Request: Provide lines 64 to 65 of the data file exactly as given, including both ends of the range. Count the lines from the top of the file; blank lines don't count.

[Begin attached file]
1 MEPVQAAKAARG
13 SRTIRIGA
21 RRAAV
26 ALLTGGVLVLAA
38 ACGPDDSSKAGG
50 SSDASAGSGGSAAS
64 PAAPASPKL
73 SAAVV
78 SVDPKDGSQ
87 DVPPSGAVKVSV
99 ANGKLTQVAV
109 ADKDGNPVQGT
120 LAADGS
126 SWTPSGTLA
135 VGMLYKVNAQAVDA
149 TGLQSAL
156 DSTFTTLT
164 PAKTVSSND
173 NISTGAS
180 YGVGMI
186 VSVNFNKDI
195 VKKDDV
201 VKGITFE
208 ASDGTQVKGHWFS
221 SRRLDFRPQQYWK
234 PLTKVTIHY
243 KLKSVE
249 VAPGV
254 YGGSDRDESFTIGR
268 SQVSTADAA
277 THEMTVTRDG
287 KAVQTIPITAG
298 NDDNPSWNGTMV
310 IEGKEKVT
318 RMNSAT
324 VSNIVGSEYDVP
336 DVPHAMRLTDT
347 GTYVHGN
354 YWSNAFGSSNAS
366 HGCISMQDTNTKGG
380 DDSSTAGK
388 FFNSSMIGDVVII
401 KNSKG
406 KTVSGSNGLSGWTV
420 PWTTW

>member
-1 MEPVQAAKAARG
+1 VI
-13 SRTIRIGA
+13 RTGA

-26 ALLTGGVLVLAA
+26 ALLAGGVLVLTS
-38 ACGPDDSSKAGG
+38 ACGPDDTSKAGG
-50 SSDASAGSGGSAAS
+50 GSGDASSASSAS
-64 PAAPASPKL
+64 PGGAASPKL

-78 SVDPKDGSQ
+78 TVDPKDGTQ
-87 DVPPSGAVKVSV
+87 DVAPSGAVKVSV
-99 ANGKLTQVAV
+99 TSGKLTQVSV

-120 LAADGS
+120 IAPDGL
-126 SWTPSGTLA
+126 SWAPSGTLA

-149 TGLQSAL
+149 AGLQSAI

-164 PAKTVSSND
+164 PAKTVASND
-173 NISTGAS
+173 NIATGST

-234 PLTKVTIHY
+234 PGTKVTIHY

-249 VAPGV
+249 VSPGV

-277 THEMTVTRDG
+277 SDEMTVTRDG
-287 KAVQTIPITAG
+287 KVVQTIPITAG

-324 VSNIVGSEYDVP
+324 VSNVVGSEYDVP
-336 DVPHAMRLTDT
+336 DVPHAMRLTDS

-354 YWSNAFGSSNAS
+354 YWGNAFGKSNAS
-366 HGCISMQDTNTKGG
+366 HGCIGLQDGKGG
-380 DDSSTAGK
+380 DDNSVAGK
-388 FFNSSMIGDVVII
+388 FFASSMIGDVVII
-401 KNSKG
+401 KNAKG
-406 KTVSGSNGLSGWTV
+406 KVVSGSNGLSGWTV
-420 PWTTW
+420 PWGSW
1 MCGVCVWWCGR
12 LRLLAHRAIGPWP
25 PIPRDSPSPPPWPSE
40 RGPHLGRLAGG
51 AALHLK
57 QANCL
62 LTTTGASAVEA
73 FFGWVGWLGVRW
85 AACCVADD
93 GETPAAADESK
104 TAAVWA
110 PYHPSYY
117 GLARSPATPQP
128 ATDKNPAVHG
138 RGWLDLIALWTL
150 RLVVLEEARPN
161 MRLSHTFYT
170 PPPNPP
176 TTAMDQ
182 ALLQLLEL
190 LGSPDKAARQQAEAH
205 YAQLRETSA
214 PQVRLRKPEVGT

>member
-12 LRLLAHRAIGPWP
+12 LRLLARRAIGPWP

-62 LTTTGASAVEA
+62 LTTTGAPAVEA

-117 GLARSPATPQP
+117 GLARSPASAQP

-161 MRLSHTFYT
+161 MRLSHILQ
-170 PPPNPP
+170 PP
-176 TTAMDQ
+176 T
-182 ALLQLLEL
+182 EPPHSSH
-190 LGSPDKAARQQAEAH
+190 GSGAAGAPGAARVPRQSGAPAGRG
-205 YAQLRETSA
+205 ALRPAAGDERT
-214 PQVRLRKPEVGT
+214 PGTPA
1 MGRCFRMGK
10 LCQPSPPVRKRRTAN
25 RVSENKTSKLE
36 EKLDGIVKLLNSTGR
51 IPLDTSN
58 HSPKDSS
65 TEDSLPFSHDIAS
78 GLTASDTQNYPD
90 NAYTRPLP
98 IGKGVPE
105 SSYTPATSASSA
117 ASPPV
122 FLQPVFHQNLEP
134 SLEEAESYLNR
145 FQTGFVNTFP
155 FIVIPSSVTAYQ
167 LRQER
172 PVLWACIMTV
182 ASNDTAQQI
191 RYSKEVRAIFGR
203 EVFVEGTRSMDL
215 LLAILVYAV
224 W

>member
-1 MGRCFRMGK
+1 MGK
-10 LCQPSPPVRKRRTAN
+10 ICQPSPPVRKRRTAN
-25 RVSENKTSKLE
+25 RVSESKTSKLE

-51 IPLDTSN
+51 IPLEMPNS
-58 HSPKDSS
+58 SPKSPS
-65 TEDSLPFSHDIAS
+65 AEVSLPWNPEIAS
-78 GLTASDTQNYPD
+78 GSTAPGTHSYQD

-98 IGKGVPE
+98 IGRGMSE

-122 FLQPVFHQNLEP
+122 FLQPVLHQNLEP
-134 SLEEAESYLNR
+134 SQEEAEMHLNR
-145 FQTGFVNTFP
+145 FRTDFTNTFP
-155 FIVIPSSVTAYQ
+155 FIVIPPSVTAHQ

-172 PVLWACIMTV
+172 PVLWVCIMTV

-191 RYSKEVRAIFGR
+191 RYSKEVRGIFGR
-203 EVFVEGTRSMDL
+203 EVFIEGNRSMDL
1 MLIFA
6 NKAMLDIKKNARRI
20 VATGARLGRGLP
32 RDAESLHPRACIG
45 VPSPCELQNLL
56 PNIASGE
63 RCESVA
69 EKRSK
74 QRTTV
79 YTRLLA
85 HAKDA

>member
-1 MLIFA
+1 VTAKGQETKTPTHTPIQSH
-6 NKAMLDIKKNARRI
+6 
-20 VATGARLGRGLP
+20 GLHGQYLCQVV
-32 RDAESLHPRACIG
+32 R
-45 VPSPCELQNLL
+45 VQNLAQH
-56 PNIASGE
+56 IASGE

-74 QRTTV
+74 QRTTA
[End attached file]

+99 TSGKLTQVSV

-120 LAADGS